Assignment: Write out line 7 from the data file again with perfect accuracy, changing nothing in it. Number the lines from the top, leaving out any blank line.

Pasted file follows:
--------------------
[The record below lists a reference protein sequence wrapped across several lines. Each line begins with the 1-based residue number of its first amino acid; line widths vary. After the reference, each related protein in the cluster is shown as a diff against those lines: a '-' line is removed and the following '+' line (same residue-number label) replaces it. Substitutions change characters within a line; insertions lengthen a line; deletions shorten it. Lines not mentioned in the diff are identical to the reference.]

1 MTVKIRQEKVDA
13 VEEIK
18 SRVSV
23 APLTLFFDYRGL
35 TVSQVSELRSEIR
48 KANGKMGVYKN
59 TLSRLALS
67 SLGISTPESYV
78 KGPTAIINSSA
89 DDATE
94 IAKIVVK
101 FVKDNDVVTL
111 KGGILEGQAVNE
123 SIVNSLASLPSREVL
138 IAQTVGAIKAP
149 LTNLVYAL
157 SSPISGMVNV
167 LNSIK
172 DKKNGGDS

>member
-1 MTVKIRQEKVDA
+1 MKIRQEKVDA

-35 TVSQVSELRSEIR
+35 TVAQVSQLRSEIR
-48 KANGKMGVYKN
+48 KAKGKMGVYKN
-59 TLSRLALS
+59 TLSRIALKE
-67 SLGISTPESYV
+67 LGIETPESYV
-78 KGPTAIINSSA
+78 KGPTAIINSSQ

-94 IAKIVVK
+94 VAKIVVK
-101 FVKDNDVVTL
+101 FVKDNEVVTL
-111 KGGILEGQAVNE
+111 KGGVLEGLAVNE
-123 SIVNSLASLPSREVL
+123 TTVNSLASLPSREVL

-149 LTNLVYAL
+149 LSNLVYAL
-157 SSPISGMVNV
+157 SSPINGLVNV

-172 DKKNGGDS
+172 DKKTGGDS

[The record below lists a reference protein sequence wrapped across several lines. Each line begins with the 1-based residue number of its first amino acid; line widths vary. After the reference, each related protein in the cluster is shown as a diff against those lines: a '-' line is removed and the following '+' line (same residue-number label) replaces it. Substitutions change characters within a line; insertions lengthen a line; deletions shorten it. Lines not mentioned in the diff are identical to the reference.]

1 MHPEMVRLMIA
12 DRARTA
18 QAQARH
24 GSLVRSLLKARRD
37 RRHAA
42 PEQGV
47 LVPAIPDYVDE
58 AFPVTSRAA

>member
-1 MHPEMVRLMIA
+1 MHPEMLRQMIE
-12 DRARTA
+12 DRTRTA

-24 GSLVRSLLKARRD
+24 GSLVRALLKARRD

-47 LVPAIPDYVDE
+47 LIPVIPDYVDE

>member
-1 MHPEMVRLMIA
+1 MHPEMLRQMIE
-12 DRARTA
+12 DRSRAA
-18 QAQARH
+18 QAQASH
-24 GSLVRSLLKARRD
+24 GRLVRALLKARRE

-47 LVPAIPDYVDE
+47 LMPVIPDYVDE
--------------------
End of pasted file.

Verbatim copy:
48 KANGKMGVYKN